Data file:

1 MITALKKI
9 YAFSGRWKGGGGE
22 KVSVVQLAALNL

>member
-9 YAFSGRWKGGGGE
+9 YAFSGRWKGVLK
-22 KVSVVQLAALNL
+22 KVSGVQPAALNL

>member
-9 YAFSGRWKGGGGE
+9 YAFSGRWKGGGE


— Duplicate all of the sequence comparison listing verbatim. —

1 MITALKKI
9 YAFSGRWKGGGGE
22 KVSVVQLAALNL

>member
-9 YAFSGRWKGGGGE
+9 YAFSGRWKGVLK
-22 KVSVVQLAALNL
+22 KVSGVQPAALNL

>member
-9 YAFSGRWKGGGGE
+9 YAFSGRWKGGGE